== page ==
Daisy, the pet rabbit daintily sniffed some roses which were placed on her mistress’ casket. The animal joined dozens of mourners at the Santa Rosa RC Church in Arima for the funeral of Christine Chuniesingh, the UTT student who was strangled on April 3. Her alleged killer returned to court on Tuesday to answer the charge of her murder.
Chuniesingh was strangled at her Bypass Road, Arima home. The 20-year-old was a part time student who aspired to be an airline stewardess. Adriana Sandrine Rattan, president of the International Women’s Resource Network whose writings are featured in Newsday, appealed to the public to let Chuniesingh’s murder be the last female death by violent action. She is the 13th woman killed by domestic violence for 2018.
“Stand up against anger and possessiveness. When you are silent you are giving abusers more power. Men, if you want a woman treat her like a queen and not like a floor cloth. Do not use a knife or a gun because your manhood is crushed for life,” Rattan said. She said Chuniesingh was embarking on a new life and was looking for new love.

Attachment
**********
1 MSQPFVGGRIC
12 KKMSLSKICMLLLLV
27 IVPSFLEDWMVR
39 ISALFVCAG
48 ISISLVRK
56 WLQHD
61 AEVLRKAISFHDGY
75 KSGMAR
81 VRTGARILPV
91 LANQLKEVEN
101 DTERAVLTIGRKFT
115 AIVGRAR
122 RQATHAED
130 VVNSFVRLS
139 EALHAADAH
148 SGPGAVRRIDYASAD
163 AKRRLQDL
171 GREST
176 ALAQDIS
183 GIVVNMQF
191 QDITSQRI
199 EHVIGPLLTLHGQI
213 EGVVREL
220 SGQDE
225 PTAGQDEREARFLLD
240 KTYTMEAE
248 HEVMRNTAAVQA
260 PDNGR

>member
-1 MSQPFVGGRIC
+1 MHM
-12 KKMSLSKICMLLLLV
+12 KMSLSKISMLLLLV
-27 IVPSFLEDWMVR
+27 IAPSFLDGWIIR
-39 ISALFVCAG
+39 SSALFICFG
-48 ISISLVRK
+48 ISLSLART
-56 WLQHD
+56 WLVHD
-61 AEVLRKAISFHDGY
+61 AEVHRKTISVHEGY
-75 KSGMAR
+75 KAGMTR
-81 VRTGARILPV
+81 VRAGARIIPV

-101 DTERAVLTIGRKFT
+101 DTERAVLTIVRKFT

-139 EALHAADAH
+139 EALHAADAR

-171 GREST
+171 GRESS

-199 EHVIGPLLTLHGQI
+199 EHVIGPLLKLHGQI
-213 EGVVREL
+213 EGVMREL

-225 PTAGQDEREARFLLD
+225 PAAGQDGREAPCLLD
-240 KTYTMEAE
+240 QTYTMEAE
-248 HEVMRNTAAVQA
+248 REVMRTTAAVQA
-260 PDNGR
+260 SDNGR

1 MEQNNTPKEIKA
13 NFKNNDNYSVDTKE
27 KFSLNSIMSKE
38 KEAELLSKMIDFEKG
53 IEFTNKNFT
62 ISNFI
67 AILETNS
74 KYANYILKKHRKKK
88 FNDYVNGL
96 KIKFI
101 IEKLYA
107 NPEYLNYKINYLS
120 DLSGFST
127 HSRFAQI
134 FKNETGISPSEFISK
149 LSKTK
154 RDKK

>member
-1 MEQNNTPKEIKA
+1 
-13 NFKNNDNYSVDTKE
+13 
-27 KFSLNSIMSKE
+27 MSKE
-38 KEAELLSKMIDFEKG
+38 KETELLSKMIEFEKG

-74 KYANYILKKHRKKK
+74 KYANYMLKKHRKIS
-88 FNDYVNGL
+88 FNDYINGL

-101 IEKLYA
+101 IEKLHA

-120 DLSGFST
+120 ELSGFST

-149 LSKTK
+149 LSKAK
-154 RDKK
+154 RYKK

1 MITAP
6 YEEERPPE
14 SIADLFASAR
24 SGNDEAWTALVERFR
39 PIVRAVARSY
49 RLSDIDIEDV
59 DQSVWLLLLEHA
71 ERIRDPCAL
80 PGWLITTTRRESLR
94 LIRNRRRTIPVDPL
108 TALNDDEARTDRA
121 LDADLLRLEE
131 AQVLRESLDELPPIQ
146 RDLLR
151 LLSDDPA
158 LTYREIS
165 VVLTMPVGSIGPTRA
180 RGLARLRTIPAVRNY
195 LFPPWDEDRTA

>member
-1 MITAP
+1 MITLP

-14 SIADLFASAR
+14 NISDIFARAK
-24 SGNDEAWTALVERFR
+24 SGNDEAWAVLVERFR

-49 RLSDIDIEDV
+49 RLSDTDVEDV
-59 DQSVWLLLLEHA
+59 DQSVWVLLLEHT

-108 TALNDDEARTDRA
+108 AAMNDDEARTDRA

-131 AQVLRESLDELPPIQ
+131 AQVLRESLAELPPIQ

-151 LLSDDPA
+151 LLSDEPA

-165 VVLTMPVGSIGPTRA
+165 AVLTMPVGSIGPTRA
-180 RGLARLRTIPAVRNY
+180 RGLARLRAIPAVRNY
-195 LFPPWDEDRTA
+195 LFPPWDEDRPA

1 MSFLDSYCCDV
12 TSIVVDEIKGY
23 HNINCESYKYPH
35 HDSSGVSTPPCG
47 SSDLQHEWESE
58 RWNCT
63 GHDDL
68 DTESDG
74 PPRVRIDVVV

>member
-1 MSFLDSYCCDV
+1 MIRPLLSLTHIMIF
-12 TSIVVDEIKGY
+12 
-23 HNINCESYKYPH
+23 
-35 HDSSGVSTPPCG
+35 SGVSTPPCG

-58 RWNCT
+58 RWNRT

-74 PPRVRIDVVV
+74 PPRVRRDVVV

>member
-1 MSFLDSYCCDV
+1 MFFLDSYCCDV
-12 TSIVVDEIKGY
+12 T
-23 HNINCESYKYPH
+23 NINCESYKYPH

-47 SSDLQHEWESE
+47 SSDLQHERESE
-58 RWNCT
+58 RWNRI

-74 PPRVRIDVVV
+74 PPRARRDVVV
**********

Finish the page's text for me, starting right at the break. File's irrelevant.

She urged mothers to nurture their sons and recognise their anger against their sisters and even them and fix it. “She was murdered by someone who did not love her, but who was obsessed with her. Pull out a page from her book and see what she went through,” Rattan said. Lay Minister Stephen Sohun was quite frank about the effects of Chuniesingh’s death.
“Are we prepared to continue living like this? I am being affected every day by what is happening. A young man is now housed in a 12 by 12 prison cell with no freedom, but you bad. Wake up because death becomes all of us. Maturity is a state of mind of what we are doing. Throw the key outside and wake up and take responsibility,” Sohun said. He said some parents wanted to stop sending their sons to school, saving their money “fattening” their pockets.